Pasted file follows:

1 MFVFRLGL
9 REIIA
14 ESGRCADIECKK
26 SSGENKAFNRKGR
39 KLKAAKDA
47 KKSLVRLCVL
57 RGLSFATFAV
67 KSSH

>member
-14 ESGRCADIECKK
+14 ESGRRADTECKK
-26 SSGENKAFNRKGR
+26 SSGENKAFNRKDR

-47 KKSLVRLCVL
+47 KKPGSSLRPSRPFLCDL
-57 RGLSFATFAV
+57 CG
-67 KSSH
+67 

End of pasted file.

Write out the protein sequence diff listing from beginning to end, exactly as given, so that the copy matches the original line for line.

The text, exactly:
1 MFVFRLGL
9 REIIA
14 ESGRCADIECKK
26 SSGENKAFNRKGR
39 KLKAAKDA
47 KKSLVRLCVL
57 RGLSFATFAV
67 KSSH

>member
-14 ESGRCADIECKK
+14 ESGRRADTECKK
-26 SSGENKAFNRKGR
+26 SSGENKAFNRKDR

-47 KKSLVRLCVL
+47 KKPGSSLRPSRPFLCDL
-57 RGLSFATFAV
+57 CG
-67 KSSH
+67 